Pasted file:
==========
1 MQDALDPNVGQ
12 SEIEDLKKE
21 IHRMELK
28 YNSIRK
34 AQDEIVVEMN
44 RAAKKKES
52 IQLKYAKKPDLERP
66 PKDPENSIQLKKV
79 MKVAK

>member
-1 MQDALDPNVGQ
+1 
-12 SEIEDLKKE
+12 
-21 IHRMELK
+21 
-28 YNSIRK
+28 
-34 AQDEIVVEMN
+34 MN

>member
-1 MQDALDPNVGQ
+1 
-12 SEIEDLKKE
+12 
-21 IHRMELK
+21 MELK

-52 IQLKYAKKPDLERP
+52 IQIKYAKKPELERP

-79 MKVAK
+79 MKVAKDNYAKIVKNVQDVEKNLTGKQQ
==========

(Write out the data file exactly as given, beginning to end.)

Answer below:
1 MQDALDPNVGQ
12 SEIEDLKKE
21 IHRMELK
28 YNSIRK
34 AQDEIVVEMN
44 RAAKKKES
52 IQLKYAKKPDLERP
66 PKDPENSIQLKKV
79 MKVAK

>member
-1 MQDALDPNVGQ
+1 
-12 SEIEDLKKE
+12 
-21 IHRMELK
+21 
-28 YNSIRK
+28 
-34 AQDEIVVEMN
+34 MN

>member
-1 MQDALDPNVGQ
+1 
-12 SEIEDLKKE
+12 
-21 IHRMELK
+21 MELK

-52 IQLKYAKKPDLERP
+52 IQIKYAKKPELERP

-79 MKVAK
+79 MKVAKDNYAKIVKNVQDVEKNLTGKQQ